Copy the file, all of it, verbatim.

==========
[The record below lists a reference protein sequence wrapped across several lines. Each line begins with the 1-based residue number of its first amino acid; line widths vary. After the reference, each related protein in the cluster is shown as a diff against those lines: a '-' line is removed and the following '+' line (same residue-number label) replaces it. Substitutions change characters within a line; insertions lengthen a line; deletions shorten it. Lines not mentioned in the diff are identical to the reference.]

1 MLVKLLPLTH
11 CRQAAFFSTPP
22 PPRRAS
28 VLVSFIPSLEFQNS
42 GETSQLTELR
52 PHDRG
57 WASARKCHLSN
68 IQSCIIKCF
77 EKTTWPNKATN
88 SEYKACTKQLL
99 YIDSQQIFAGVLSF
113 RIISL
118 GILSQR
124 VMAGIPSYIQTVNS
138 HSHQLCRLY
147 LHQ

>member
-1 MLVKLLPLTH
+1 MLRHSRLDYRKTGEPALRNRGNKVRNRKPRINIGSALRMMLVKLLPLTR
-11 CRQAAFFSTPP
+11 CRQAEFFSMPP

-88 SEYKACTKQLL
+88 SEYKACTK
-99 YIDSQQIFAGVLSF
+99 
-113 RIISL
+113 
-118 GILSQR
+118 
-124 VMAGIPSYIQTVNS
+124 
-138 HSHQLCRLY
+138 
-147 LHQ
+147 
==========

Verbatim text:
[The record below lists a reference protein sequence wrapped across several lines. Each line begins with the 1-based residue number of its first amino acid; line widths vary. After the reference, each related protein in the cluster is shown as a diff against those lines: a '-' line is removed and the following '+' line (same residue-number label) replaces it. Substitutions change characters within a line; insertions lengthen a line; deletions shorten it. Lines not mentioned in the diff are identical to the reference.]

1 MLVKLLPLTH
11 CRQAAFFSTPP
22 PPRRAS
28 VLVSFIPSLEFQNS
42 GETSQLTELR
52 PHDRG
57 WASARKCHLSN
68 IQSCIIKCF
77 EKTTWPNKATN
88 SEYKACTKQLL
99 YIDSQQIFAGVLSF
113 RIISL
118 GILSQR
124 VMAGIPSYIQTVNS
138 HSHQLCRLY
147 LHQ

>member
-1 MLVKLLPLTH
+1 MLRHSRLDYRKTGEPALRNRGNKVRNRKPRINIGSALRMMLVKLLPLTR
-11 CRQAAFFSTPP
+11 CRQAEFFSMPP

-88 SEYKACTKQLL
+88 SEYKACTK
-99 YIDSQQIFAGVLSF
+99 
-113 RIISL
+113 
-118 GILSQR
+118 
-124 VMAGIPSYIQTVNS
+124 
-138 HSHQLCRLY
+138 
-147 LHQ
+147 